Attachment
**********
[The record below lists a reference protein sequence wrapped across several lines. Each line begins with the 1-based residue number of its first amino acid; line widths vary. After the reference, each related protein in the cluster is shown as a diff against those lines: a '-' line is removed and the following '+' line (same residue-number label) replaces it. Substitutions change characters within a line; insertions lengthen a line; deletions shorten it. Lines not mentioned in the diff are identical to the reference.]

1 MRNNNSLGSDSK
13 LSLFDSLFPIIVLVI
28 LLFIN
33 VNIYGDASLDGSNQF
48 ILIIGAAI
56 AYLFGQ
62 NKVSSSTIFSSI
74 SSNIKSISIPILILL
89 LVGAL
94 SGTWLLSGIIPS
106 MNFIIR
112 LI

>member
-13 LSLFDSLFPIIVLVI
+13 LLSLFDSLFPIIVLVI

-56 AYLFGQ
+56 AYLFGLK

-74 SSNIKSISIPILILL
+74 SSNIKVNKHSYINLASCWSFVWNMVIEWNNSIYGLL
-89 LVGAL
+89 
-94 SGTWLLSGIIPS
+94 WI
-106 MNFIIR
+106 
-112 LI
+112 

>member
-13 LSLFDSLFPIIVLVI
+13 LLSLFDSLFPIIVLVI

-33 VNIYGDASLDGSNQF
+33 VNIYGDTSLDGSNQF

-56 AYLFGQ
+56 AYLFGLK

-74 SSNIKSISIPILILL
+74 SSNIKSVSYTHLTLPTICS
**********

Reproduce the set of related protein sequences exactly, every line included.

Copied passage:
[The record below lists a reference protein sequence wrapped across several lines. Each line begins with the 1-based residue number of its first amino acid; line widths vary. After the reference, each related protein in the cluster is shown as a diff against those lines: a '-' line is removed and the following '+' line (same residue-number label) replaces it. Substitutions change characters within a line; insertions lengthen a line; deletions shorten it. Lines not mentioned in the diff are identical to the reference.]

1 MRNNNSLGSDSK
13 LSLFDSLFPIIVLVI
28 LLFIN
33 VNIYGDASLDGSNQF
48 ILIIGAAI
56 AYLFGQ
62 NKVSSSTIFSSI
74 SSNIKSISIPILILL
89 LVGAL
94 SGTWLLSGIIPS
106 MNFIIR
112 LI

>member
-13 LSLFDSLFPIIVLVI
+13 LLSLFDSLFPIIVLVI

-56 AYLFGQ
+56 AYLFGLK

-74 SSNIKSISIPILILL
+74 SSNIKVNKHSYINLASCWSFVWNMVIEWNNSIYGLL
-89 LVGAL
+89 
-94 SGTWLLSGIIPS
+94 WI
-106 MNFIIR
+106 
-112 LI
+112 

>member
-13 LSLFDSLFPIIVLVI
+13 LLSLFDSLFPIIVLVI

-33 VNIYGDASLDGSNQF
+33 VNIYGDTSLDGSNQF

-56 AYLFGQ
+56 AYLFGLK

-74 SSNIKSISIPILILL
+74 SSNIKSVSYTHLTLPTICS